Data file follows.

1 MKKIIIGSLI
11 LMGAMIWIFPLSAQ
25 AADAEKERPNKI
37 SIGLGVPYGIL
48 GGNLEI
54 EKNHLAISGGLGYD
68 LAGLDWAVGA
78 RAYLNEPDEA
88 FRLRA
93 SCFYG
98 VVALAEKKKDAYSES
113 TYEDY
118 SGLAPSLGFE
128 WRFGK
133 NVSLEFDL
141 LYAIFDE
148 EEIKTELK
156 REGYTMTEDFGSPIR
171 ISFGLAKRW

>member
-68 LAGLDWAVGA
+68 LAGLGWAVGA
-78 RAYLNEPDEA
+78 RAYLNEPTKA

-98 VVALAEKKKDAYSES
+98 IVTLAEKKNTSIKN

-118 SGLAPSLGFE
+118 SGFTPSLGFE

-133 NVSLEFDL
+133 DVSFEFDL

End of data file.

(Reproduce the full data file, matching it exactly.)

1 MKKIIIGSLI
11 LMGAMIWIFPLSAQ
25 AADAEKERPNKI
37 SIGLGVPYGIL
48 GGNLEI
54 EKNHLAISGGLGYD
68 LAGLDWAVGA
78 RAYLNEPDEA
88 FRLRA
93 SCFYG
98 VVALAEKKKDAYSES
113 TYEDY
118 SGLAPSLGFE
128 WRFGK
133 NVSLEFDL
141 LYAIFDE
148 EEIKTELK
156 REGYTMTEDFGSPIR
171 ISFGLAKRW

>member
-68 LAGLDWAVGA
+68 LAGLGWAVGA
-78 RAYLNEPDEA
+78 RAYLNEPTKA

-98 VVALAEKKKDAYSES
+98 IVTLAEKKNTSIKN

-118 SGLAPSLGFE
+118 SGFTPSLGFE

-133 NVSLEFDL
+133 DVSFEFDL